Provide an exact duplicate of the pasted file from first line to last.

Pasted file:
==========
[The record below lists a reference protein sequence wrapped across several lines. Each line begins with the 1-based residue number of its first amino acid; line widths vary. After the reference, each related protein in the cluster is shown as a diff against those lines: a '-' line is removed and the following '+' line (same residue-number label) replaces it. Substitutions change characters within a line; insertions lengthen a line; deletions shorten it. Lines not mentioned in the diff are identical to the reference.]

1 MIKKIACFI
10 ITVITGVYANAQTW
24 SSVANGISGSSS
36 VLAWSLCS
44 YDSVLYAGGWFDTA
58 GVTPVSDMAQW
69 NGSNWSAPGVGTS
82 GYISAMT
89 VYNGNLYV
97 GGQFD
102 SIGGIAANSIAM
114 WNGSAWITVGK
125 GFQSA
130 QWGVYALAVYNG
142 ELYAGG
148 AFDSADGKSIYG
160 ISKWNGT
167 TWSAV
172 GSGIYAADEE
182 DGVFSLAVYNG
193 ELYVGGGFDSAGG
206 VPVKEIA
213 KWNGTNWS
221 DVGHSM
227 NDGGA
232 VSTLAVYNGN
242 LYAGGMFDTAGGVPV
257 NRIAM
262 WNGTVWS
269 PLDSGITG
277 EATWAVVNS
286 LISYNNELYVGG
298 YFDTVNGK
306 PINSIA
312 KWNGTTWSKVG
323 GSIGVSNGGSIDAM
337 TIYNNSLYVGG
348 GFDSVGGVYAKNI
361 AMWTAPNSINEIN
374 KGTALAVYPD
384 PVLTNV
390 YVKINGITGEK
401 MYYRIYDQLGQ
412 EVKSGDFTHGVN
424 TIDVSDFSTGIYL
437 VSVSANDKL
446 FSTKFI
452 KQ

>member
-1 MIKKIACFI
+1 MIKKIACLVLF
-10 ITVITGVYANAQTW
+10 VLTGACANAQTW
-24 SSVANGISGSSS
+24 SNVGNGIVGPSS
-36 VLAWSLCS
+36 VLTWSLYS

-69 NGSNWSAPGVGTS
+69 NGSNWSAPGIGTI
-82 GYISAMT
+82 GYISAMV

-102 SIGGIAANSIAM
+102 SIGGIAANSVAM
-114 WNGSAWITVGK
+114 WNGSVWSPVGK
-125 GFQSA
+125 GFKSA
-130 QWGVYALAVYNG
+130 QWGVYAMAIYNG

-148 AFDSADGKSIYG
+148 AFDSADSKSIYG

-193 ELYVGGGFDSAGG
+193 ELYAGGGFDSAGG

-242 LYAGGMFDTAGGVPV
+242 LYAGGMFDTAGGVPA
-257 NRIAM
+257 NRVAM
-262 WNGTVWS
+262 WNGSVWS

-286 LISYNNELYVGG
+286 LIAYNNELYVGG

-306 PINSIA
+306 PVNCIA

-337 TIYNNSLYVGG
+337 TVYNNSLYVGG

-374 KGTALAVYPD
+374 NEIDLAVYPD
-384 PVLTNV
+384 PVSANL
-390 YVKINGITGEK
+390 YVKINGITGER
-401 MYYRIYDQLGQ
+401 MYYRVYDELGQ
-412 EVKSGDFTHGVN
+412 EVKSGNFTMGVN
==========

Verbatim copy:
[The record below lists a reference protein sequence wrapped across several lines. Each line begins with the 1-based residue number of its first amino acid; line widths vary. After the reference, each related protein in the cluster is shown as a diff against those lines: a '-' line is removed and the following '+' line (same residue-number label) replaces it. Substitutions change characters within a line; insertions lengthen a line; deletions shorten it. Lines not mentioned in the diff are identical to the reference.]

1 MIKKIACFI
10 ITVITGVYANAQTW
24 SSVANGISGSSS
36 VLAWSLCS
44 YDSVLYAGGWFDTA
58 GVTPVSDMAQW
69 NGSNWSAPGVGTS
82 GYISAMT
89 VYNGNLYV
97 GGQFD
102 SIGGIAANSIAM
114 WNGSAWITVGK
125 GFQSA
130 QWGVYALAVYNG
142 ELYAGG
148 AFDSADGKSIYG
160 ISKWNGT
167 TWSAV
172 GSGIYAADEE
182 DGVFSLAVYNG
193 ELYVGGGFDSAGG
206 VPVKEIA
213 KWNGTNWS
221 DVGHSM
227 NDGGA
232 VSTLAVYNGN
242 LYAGGMFDTAGGVPV
257 NRIAM
262 WNGTVWS
269 PLDSGITG
277 EATWAVVNS
286 LISYNNELYVGG
298 YFDTVNGK
306 PINSIA
312 KWNGTTWSKVG
323 GSIGVSNGGSIDAM
337 TIYNNSLYVGG
348 GFDSVGGVYAKNI
361 AMWTAPNSINEIN
374 KGTALAVYPD
384 PVLTNV
390 YVKINGITGEK
401 MYYRIYDQLGQ
412 EVKSGDFTHGVN
424 TIDVSDFSTGIYL
437 VSVSANDKL
446 FSTKFI
452 KQ

>member
-1 MIKKIACFI
+1 MIKKIACLVLF
-10 ITVITGVYANAQTW
+10 VLTGACANAQTW
-24 SSVANGISGSSS
+24 SNVGNGIVGPSS
-36 VLAWSLCS
+36 VLTWSLYS

-69 NGSNWSAPGVGTS
+69 NGSNWSAPGIGTI
-82 GYISAMT
+82 GYISAMV

-102 SIGGIAANSIAM
+102 SIGGIAANSVAM
-114 WNGSAWITVGK
+114 WNGSVWSPVGK
-125 GFQSA
+125 GFKSA
-130 QWGVYALAVYNG
+130 QWGVYAMAIYNG

-148 AFDSADGKSIYG
+148 AFDSADSKSIYG

-193 ELYVGGGFDSAGG
+193 ELYAGGGFDSAGG

-242 LYAGGMFDTAGGVPV
+242 LYAGGMFDTAGGVPA
-257 NRIAM
+257 NRVAM
-262 WNGTVWS
+262 WNGSVWS

-286 LISYNNELYVGG
+286 LIAYNNELYVGG

-306 PINSIA
+306 PVNCIA

-337 TIYNNSLYVGG
+337 TVYNNSLYVGG

-374 KGTALAVYPD
+374 NEIDLAVYPD
-384 PVLTNV
+384 PVSANL
-390 YVKINGITGEK
+390 YVKINGITGER
-401 MYYRIYDQLGQ
+401 MYYRVYDELGQ
-412 EVKSGDFTHGVN
+412 EVKSGNFTMGVN